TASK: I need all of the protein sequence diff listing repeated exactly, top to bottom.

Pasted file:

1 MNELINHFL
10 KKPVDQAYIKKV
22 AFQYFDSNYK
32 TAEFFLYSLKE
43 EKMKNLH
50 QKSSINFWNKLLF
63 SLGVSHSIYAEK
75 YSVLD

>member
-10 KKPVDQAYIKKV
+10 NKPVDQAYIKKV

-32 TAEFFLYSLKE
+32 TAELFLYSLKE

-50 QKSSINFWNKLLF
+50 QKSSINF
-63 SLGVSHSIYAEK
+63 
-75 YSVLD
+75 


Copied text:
1 MNELINHFL
10 KKPVDQAYIKKV
22 AFQYFDSNYK
32 TAEFFLYSLKE
43 EKMKNLH
50 QKSSINFWNKLLF
63 SLGVSHSIYAEK
75 YSVLD

>member
-10 KKPVDQAYIKKV
+10 NKPVDQAYIKKV

-32 TAEFFLYSLKE
+32 TAELFLYSLKE

-50 QKSSINFWNKLLF
+50 QKSSINF
-63 SLGVSHSIYAEK
+63 
-75 YSVLD
+75 